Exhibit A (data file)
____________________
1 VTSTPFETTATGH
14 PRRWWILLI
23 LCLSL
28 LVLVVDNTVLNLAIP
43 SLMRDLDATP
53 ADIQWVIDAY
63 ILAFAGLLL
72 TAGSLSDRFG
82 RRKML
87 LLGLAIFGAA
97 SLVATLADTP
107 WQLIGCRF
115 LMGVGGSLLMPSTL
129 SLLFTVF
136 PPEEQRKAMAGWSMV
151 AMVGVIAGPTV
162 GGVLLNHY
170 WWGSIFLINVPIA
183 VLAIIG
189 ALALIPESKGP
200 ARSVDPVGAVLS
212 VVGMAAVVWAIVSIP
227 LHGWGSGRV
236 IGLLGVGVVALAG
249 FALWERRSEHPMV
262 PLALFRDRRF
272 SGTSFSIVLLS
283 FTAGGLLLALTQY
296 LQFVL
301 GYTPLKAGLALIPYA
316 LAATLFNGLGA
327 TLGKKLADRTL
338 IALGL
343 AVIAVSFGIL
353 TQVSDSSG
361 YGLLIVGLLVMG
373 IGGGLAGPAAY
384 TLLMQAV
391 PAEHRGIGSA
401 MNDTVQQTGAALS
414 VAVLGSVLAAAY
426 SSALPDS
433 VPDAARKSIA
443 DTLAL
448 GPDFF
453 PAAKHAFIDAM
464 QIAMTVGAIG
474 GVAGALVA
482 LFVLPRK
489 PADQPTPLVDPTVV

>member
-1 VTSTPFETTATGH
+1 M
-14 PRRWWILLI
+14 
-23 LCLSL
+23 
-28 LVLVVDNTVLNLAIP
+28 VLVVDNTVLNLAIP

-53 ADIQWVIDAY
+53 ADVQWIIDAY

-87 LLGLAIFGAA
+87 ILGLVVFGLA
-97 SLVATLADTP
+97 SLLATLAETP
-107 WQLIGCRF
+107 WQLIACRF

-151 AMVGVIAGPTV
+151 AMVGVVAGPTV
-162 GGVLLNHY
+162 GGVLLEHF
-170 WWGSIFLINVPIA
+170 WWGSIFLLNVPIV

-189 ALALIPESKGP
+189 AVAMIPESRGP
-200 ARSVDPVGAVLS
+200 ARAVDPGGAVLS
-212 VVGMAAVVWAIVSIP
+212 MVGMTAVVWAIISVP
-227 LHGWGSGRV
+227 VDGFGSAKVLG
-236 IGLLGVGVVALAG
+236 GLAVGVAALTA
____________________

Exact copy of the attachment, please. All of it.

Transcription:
1 VTSTPFETTATGH
14 PRRWWILLI
23 LCLSL
28 LVLVVDNTVLNLAIP
43 SLMRDLDATP
53 ADIQWVIDAY
63 ILAFAGLLL
72 TAGSLSDRFG
82 RRKML
87 LLGLAIFGAA
97 SLVATLADTP
107 WQLIGCRF
115 LMGVGGSLLMPSTL
129 SLLFTVF
136 PPEEQRKAMAGWSMV
151 AMVGVIAGPTV
162 GGVLLNHY
170 WWGSIFLINVPIA
183 VLAIIG
189 ALALIPESKGP
200 ARSVDPVGAVLS
212 VVGMAAVVWAIVSIP
227 LHGWGSGRV
236 IGLLGVGVVALAG
249 FALWERRSEHPMV
262 PLALFRDRRF
272 SGTSFSIVLLS
283 FTAGGLLLALTQY
296 LQFVL
301 GYTPLKAGLALIPYA
316 LAATLFNGLGA
327 TLGKKLADRTL
338 IALGL
343 AVIAVSFGIL
353 TQVSDSSG
361 YGLLIVGLLVMG
373 IGGGLAGPAAY
384 TLLMQAV
391 PAEHRGIGSA
401 MNDTVQQTGAALS
414 VAVLGSVLAAAY
426 SSALPDS
433 VPDAARKSIA
443 DTLAL
448 GPDFF
453 PAAKHAFIDAM
464 QIAMTVGAIG
474 GVAGALVA
482 LFVLPRK
489 PADQPTPLVDPTVV

>member
-1 VTSTPFETTATGH
+1 M
-14 PRRWWILLI
+14 
-23 LCLSL
+23 
-28 LVLVVDNTVLNLAIP
+28 VLVVDNTVLNLAIP

-53 ADIQWVIDAY
+53 ADVQWIIDAY

-87 LLGLAIFGAA
+87 ILGLVVFGLA
-97 SLVATLADTP
+97 SLLATLAETP
-107 WQLIGCRF
+107 WQLIACRF

-151 AMVGVIAGPTV
+151 AMVGVVAGPTV
-162 GGVLLNHY
+162 GGVLLEHF
-170 WWGSIFLINVPIA
+170 WWGSIFLLNVPIV

-189 ALALIPESKGP
+189 AVAMIPESRGP
-200 ARSVDPVGAVLS
+200 ARAVDPGGAVLS
-212 VVGMAAVVWAIVSIP
+212 MVGMTAVVWAIISVP
-227 LHGWGSGRV
+227 VDGFGSAKVLG
-236 IGLLGVGVVALAG
+236 GLAVGVAALTA